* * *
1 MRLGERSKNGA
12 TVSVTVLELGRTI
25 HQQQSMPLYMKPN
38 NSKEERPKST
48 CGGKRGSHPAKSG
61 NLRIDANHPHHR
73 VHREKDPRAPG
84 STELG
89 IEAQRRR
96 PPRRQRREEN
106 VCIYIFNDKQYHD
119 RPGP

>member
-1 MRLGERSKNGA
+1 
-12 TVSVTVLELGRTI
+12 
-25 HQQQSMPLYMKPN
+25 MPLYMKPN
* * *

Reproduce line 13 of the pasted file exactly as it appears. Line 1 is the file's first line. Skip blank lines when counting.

>member